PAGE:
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6:25 a.m.

Tropical Storm Colin seems to be bypassing South Carolina.

No rain was reported early Tuesday across the state, although earlier rain has brought the usual street flooding in downtown Charleston.

The National Weather Service still has a tropical storm warning in effect for the entire coast, although winds are expected to be only around 15 to 25 mph, with occasional gusts up to 35 mph. Forecasters say no additional rain is expected.

No injuries have been reported.

Transportation Department officials say parts of nine roads are closed, six in Charleston County and three in Jasper County.

South Carolina Electric & Gas reported 72 customers without service Tuesday morning. Jasper County had the biggest problem with about three dozen customers without service.

Duke Energy reported only a handful of customers without service.

Meanwhile, Jack Beven, a senior hurricane specialist, at the U.S. National Hurricane Center, says 1 to 3 inches of rain are possible along the coast of North Carolina.

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5:35 a.m.

The U.S. National Hurricane Center says Tropical Storm Colin's center is moving into the Atlantic east of the Georgia coast.

The storm's maximum sustained winds Tuesday morning are near 50 mph (85 kph). Some strengthening is expected, but the storm is forecast to lose its tropical cyclone status by Tuesday night.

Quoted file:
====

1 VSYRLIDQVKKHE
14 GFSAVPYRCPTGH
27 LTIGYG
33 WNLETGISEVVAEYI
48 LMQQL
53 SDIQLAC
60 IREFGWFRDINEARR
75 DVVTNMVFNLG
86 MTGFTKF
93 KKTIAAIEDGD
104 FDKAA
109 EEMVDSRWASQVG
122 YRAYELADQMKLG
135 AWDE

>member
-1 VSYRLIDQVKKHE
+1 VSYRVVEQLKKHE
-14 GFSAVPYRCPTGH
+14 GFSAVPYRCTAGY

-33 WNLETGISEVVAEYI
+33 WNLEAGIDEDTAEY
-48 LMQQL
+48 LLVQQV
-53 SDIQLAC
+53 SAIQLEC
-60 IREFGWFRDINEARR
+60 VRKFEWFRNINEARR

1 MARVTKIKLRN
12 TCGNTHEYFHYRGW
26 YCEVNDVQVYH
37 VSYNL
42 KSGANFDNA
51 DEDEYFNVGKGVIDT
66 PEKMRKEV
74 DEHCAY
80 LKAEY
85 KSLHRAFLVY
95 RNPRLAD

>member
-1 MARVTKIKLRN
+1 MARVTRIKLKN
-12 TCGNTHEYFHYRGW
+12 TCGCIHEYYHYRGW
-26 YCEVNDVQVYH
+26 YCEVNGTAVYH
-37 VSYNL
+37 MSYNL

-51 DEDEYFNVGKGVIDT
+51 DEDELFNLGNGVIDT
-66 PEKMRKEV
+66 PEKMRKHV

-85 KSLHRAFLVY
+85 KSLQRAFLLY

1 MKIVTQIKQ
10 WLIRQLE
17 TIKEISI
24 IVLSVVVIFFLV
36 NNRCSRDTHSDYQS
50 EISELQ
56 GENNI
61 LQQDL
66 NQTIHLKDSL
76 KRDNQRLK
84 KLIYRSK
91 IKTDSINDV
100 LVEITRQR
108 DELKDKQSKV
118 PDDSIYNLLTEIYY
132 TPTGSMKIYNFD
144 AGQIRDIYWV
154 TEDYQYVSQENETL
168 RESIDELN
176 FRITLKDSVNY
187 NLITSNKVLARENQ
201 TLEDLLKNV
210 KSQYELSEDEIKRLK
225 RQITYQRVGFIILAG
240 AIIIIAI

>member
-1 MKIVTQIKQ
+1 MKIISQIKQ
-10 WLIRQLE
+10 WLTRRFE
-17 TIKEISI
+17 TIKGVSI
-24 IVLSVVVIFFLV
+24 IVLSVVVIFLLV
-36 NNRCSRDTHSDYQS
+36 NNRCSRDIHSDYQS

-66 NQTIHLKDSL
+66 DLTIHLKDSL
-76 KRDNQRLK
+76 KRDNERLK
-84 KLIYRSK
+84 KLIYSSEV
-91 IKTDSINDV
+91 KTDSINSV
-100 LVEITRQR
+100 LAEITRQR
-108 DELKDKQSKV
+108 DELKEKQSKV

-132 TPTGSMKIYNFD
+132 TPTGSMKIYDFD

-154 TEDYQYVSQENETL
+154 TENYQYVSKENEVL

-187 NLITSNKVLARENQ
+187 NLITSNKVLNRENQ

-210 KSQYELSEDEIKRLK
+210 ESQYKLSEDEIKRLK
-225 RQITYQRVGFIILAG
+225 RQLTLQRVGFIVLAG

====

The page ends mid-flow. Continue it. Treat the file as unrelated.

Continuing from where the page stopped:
As of 5 a.m. EDT, Colin was centered about 90 miles (145 kilometers) south-southwest of Charleston, South Carolina, and moving northeast near 31 mph (50 kph).

Colin is expected to produce 3 to 6 inches of rain across western to northern Florida, southeast Georgia and coast areas of the Carolinas through Tuesday. Isolated areas could see up to 10 inches.

Also, tornadoes will be a possibility across parts of the coastal Carolinas on Tuesday.

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2:10 a.m.

The National Weather Service says Tropical Storm Colin has made landfall and is bringing high winds and heavy rain to northern Florida.

The weather service says the center of the storm was located about 55 miles (90 kilometers) west-southwest of Jacksonville early Tuesday morning.

It says the storm's maximum sustained winds were around 50 mph (85 kph) with higher gusts and it is moving to the northeast at 23 mph (37 kph).

It is expected to continue moving in that direction at a faster speed over the next 48 hours.

Colin is expected to produce 3 to 6 inches of rain across western to northern Florida, southeast Georgia and coast areas of the Carolinas through Tuesday. Isolated areas could see up to 10 inches.